Families prepare to sue Victorian aged care homes over alleged negligence: media reports

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The operators of Melbourne outbreak sites St Basil’s Home for the Aged and Epping Gardens are reportedly being threatened with class actions from relatives accusing the homes of negligence.

The class actions would allege that Greek Archdiocese of Australia, which runs St Basil’s Homes, and Heritage Care, which operates Epping Gardens, breached the duty of care they owed their residents, according to The Age.

The Federal Government could also be included as a defendant in any litigation given its time in charge of St Basil’s from July 21 when it took over the home’s management with replacements staff.

Melbourne businessman Jack Karikas told the paper that he would be part of an anticipated class action against St Basil’s, where his 85-year-old mother-in-law had become infected.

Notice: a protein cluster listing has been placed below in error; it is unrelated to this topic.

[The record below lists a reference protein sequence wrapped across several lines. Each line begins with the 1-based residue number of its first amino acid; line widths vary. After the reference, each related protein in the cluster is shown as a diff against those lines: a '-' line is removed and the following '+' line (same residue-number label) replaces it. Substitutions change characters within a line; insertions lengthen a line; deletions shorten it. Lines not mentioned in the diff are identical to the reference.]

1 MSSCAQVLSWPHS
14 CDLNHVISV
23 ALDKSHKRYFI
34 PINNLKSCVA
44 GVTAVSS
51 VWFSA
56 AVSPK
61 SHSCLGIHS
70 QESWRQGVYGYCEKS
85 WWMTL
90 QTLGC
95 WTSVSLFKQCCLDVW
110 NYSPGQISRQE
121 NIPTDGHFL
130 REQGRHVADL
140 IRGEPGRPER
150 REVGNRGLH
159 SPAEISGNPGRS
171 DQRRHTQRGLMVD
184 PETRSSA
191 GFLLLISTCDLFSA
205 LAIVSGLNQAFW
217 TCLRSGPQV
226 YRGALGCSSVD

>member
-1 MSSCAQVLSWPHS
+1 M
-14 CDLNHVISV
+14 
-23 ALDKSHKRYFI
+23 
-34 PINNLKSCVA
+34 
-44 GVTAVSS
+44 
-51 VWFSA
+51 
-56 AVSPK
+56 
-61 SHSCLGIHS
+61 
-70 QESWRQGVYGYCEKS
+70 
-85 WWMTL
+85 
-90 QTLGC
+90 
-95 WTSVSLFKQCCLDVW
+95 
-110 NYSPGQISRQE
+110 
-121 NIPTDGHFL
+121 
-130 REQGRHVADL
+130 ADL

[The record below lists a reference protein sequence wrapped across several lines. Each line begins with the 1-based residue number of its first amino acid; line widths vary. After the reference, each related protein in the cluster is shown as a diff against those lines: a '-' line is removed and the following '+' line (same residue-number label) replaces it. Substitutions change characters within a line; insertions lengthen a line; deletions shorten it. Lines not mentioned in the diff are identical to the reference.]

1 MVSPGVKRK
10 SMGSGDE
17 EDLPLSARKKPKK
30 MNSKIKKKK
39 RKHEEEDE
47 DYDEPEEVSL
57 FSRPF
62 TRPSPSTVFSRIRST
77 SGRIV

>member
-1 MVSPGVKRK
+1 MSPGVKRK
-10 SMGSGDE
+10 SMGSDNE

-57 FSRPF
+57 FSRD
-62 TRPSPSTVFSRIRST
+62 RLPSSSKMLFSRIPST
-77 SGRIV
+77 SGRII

Mr Karikas said he and several other families had engaged lawyers to sue St Basil’s, which is also now being investigated over five COVID-19 deaths by the Victorian Coroner.

The number of COVID-19 cases connected to St Basil’s is now 161.

Tony Carbone, managing partner of Carbone Lawyers, also said he was acting on behalf of several families affected by the outbreak at Epping Gardens, as the number of cases linked to the facility climbed to 172 on Thursday.

Mr Carbone told The Age that he expected to issue civil proceedings in the Supreme Court as early as next week against Epping Gardens.

He said there was alleged evidence of neglect, inadequate staffing and poor training at the aged care centre even before the outbreak of COVID-19.

St Basil’s Chairman Konstantin Kontis declined to comment to The Age on the prospect of legal action against the centre but defended the conduct of his staff.

“I deny all allegations against St Basil’s. We did nothing wrong up until 9am, July 22, when we left,” Mr Kontis said.

Meanwhile, The Age has also reported that Mr Kontis said the care of residents wasn’t properly documented at St Basil’s when Aspen Medical moved into the home.

He said some files had gone missing from the facility and he had also reported missing drugs of addiction, including opiates, to the Australian Health Practitioner Regulation Agency.

A spokesman for Aged Care Minister, Senator Richard Colbeck told The Age that he had ordered an investigation into St Basil’s concerns.